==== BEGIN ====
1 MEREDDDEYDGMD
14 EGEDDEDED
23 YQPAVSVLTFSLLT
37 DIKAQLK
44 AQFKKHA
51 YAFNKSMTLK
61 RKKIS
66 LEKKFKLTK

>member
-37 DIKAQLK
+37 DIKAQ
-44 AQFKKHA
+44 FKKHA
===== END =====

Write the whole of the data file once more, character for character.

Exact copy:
1 MEREDDDEYDGMD
14 EGEDDEDED
23 YQPAVSVLTFSLLT
37 DIKAQLK
44 AQFKKHA
51 YAFNKSMTLK
61 RKKIS
66 LEKKFKLTK

>member
-37 DIKAQLK
+37 DIKAQ
-44 AQFKKHA
+44 FKKHA